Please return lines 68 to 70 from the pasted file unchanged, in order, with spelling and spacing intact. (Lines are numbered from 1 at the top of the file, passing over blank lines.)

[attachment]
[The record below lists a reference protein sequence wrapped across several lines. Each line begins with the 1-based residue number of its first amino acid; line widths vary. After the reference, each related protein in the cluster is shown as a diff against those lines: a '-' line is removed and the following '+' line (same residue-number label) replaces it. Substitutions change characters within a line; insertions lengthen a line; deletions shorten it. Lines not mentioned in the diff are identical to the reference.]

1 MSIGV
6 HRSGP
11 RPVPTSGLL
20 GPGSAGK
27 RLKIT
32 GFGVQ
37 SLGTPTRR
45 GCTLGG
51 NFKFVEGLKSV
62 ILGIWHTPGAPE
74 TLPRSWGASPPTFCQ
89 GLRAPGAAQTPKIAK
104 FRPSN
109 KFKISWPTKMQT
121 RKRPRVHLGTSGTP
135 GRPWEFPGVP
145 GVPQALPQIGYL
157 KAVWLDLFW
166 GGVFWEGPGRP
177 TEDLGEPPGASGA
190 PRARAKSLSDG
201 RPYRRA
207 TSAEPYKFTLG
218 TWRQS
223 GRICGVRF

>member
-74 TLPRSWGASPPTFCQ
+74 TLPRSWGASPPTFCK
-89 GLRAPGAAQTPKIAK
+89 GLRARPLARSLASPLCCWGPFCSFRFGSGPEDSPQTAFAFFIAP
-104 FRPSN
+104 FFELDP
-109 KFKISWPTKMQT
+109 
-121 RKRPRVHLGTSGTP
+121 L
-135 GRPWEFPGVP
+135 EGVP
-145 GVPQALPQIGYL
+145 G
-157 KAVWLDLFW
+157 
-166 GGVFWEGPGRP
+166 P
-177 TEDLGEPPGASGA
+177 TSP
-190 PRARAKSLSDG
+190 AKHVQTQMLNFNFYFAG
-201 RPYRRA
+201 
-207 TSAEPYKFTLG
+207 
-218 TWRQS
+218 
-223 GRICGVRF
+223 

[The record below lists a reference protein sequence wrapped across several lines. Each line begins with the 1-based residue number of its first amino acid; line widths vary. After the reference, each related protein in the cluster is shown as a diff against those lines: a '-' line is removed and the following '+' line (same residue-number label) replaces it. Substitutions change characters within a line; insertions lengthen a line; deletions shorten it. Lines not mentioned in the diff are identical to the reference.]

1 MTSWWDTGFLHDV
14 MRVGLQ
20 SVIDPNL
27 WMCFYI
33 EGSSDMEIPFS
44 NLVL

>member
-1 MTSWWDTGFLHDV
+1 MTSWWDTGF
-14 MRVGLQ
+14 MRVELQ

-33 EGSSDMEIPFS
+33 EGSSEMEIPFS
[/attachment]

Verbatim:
-14 MRVGLQ
+14 MRVELQ

-33 EGSSDMEIPFS